Jean Clotte had been an English teacher where there are many caves.  He is the Jung of the scientists, an honorary Taureg, and the discoverer of caves only accessible by diving through water.  They say that among the many bear paw prints are the footprints of an eight-year-old boy, his imprint older than nations, older than glaciers.  The bears clawed height-marks on the cave walls as they still do on trees.  All is flow, but some swirls remain.  From charcoal sketches to boys leaping Cretan bulls, to minotaurs and labyrinths, to homeless street boys in New York fleeing "bulls" -- cops.  All these thoughts apply as well to our internal sleeping lives in the soft undergrounds of beds.  Even more so to the dreams of those who “sleep rough” where they can find a niche, dreaming not of nature but of a predatory culture and its built environment of catacombs.

This is from Thurman’s article: “In an earlier article, “The Signs of All Times,” written with the anthropologist T. A. Dowson, Lewis-Williams had explored what he called “a neurological bridge” to the Old Stone Age. The authors cited laboratory experiments with subjects in an induced-trance state which suggested that the human optic system generates the same types of visual illusions, in the same three stages, differing only slightly by culture, whatever the stimulus: drugs, music, pain, fasting, repetitive movements, solitude, or high carbon-dioxide levels (a phenomenon that is common in close underground chambers). In the first stage, a subject sees a pattern of points, grids, zigzags, and other abstract forms (familiar from the caves); in the second stage, these forms morph into objects—the zigzags, for example, might become a serpent. In the third and deepest stage, a subject feels sucked into a dark vortex that generates intense hallucinations, often of monsters or animals, and feels his body and spirit merging with theirs.”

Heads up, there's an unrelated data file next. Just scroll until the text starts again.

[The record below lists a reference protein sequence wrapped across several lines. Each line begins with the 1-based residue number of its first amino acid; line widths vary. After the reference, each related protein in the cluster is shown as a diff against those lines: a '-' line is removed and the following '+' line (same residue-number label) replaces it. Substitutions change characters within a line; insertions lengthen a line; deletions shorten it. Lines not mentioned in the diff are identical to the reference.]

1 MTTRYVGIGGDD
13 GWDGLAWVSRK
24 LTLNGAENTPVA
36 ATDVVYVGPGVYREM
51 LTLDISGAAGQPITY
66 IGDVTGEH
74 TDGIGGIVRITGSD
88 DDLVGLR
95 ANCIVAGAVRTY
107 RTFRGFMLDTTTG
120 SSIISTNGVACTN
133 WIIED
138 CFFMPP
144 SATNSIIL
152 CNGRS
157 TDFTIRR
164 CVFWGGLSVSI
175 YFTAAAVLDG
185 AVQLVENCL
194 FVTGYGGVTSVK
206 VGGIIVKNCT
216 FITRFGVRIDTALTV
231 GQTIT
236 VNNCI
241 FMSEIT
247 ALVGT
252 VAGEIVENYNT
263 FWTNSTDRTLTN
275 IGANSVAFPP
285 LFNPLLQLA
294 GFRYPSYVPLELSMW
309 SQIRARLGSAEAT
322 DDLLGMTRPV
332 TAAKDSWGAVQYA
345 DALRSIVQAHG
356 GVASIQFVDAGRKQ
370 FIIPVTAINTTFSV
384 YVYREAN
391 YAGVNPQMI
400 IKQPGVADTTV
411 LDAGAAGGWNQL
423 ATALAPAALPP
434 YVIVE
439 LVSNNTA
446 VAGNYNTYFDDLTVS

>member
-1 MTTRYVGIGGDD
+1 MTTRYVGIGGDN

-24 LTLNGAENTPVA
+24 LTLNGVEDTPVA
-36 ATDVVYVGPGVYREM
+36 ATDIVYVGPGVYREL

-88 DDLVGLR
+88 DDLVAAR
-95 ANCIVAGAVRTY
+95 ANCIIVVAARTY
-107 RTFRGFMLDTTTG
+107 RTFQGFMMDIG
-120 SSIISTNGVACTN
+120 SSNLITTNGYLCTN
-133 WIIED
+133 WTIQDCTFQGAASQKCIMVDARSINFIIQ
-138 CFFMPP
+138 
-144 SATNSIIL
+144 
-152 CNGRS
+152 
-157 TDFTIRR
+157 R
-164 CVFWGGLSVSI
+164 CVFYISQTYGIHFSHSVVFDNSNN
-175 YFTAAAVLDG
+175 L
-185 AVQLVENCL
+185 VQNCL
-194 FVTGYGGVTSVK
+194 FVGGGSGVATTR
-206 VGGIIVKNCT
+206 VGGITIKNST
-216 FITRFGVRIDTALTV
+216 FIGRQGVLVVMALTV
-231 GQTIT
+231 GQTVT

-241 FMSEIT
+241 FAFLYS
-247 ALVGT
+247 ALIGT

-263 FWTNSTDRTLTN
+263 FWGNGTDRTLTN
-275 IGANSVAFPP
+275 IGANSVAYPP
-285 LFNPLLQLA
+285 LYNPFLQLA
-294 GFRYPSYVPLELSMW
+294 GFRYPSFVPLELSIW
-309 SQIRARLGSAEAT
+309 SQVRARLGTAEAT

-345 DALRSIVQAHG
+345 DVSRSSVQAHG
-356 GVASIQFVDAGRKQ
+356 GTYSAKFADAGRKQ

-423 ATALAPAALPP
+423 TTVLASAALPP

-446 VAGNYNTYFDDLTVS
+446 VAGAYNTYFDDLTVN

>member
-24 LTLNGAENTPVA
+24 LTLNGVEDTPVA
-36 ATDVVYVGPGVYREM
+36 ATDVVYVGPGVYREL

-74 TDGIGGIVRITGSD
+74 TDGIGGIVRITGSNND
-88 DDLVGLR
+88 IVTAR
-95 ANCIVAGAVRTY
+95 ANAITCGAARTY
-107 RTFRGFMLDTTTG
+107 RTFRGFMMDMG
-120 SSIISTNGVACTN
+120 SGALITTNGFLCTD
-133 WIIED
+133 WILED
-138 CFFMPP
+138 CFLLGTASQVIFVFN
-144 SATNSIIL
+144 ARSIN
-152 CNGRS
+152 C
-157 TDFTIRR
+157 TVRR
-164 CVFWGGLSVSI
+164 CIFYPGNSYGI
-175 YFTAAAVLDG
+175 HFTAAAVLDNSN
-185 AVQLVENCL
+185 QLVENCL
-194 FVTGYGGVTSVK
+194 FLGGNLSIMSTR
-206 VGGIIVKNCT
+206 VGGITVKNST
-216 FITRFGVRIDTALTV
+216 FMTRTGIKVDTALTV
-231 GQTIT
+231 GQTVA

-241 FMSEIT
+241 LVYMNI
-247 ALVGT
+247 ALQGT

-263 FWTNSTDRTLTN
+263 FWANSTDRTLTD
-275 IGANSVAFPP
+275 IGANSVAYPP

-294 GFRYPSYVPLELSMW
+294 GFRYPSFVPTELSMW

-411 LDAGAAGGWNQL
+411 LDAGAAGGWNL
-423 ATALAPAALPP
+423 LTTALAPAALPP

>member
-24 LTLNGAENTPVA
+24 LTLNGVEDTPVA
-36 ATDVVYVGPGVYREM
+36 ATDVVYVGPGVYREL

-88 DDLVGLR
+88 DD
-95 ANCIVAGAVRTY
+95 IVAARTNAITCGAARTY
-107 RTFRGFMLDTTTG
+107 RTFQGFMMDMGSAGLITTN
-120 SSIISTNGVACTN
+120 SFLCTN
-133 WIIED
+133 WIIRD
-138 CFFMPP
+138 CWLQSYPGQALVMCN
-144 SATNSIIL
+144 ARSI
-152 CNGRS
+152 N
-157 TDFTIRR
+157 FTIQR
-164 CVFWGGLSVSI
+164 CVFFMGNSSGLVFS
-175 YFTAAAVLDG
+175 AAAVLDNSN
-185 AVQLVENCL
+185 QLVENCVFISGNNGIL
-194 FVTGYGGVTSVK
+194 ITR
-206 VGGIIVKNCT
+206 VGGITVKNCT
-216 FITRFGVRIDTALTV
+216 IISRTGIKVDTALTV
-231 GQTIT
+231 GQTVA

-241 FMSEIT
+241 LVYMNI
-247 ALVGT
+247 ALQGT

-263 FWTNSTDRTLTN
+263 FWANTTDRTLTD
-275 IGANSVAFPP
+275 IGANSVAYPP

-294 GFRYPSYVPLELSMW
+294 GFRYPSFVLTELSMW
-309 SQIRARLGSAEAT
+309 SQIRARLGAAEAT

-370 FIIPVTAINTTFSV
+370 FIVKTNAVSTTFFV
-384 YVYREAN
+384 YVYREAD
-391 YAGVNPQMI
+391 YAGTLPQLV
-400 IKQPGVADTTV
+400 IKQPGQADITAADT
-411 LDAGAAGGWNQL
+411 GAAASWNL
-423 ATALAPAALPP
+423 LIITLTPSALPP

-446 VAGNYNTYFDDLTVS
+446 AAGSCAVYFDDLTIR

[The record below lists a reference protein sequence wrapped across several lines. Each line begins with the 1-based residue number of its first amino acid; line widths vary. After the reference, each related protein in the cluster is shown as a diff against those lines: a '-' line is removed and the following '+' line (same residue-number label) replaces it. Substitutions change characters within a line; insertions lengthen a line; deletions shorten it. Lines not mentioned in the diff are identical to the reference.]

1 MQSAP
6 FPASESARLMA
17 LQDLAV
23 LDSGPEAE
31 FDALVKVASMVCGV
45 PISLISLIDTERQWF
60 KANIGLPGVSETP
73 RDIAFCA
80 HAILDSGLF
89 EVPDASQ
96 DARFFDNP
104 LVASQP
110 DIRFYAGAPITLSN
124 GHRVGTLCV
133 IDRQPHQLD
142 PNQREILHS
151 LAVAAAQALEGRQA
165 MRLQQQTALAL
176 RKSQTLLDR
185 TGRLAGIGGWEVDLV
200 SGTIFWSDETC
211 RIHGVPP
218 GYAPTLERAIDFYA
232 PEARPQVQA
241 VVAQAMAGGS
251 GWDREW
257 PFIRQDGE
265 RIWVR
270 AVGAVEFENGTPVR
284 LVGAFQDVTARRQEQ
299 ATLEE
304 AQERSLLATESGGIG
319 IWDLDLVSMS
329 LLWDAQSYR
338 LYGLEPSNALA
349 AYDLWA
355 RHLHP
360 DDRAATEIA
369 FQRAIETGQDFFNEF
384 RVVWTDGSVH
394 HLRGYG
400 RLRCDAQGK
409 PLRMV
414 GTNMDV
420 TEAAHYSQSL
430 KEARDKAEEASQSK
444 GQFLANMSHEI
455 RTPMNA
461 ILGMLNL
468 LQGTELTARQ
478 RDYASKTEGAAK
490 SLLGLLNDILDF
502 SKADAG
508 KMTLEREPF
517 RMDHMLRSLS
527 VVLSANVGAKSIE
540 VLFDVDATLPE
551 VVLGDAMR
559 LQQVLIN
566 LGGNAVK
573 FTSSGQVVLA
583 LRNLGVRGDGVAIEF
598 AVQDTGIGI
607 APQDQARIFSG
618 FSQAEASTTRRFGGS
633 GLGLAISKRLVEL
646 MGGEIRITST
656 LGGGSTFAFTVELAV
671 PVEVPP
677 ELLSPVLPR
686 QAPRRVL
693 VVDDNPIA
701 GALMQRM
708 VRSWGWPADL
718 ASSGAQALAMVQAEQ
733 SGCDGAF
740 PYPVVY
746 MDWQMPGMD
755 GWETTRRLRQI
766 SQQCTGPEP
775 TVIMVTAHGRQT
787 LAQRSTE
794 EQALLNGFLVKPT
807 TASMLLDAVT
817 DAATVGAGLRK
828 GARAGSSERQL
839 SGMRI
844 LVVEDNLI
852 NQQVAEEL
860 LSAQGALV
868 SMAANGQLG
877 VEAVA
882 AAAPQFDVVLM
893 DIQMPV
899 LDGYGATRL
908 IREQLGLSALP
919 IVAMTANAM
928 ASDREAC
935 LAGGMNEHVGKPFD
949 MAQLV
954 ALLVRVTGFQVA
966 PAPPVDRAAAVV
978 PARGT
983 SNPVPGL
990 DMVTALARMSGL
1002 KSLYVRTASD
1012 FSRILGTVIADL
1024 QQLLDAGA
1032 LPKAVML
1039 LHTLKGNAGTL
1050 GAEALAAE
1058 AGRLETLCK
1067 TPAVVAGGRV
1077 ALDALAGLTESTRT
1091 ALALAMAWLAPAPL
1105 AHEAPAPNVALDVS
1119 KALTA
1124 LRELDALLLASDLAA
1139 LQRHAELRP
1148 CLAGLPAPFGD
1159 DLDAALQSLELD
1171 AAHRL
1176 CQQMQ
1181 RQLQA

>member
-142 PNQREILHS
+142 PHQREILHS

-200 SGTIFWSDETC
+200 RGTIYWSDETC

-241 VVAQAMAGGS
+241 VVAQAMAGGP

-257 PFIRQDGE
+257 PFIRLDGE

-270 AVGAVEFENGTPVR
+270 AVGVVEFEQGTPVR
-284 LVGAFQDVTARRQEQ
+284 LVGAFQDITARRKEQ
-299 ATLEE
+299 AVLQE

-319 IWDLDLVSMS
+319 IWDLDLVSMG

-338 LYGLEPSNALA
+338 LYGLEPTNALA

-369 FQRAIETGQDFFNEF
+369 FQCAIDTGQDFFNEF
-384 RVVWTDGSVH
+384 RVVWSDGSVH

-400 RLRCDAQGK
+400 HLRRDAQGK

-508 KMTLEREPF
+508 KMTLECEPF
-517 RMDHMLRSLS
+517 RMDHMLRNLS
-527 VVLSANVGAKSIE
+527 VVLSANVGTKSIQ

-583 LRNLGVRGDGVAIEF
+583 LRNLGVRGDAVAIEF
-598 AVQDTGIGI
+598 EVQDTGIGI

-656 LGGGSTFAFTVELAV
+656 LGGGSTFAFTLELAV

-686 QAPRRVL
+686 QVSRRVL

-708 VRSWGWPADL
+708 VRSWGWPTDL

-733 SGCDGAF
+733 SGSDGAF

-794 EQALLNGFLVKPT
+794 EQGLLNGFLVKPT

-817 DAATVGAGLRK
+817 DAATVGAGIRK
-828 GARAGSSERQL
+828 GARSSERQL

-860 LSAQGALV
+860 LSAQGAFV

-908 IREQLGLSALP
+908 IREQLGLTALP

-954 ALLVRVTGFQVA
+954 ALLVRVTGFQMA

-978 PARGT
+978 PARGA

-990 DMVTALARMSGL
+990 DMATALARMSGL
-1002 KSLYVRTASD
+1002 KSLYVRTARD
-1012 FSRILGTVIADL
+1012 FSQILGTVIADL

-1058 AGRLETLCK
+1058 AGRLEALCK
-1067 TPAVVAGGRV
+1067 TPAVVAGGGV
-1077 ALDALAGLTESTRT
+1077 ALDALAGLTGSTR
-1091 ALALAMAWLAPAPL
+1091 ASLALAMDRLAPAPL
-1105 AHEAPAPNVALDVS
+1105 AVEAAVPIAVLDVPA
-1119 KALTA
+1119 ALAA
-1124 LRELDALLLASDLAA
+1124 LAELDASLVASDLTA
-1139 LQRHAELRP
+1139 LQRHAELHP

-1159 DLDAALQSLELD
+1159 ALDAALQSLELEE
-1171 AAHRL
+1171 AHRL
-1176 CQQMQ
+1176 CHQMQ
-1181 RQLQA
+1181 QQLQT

Terrifying and empowering at once, because this is how to learn to bullfight -- naming it and analyzing it, controlling emotion with rationality.  But if the intense feelings are lost, which has happened to many moderns, sometimes by resorting to drugs, then there is nothing to control and rationality is useless.  They have even imagined to blot out and reinterpret the sky.  When they managed to redact their own dreams using the customary black bars, they have erased their humanness and have gone mad, reduced to robots. Then it is the work of the poets and artists -- even if they’ve been eliminated from the curriculum -- to restore us to our hearts.

Jean-Michel Geneste, operating on the Jungian principle that at the deepest level humans converge, brought Australian aboriginal shamans to see what they thought of the caves.  Reacting like our Canadian Blackfoot consultants when Bob Scriver painted his own dream lodgeskin, they were worried and created a smoke-curtain limen at the threshold.  (The Canadians merely smudged.)  But they did not know these animals and they did not abstract principles.  They do not value pristine preservation for scientific study, but rather will renew old paintings to keep them bright because the power is in the art work which they say is not created by humans but by spirits, even as they apply more paint.
Those who do religious work -- not the institution’s prescribed ritual but the true transmission of spirit into deep experience -- know that it does not come from the officiant but through that person.  It is a harmony, a contact, a transmission, a unity with creation, a survival.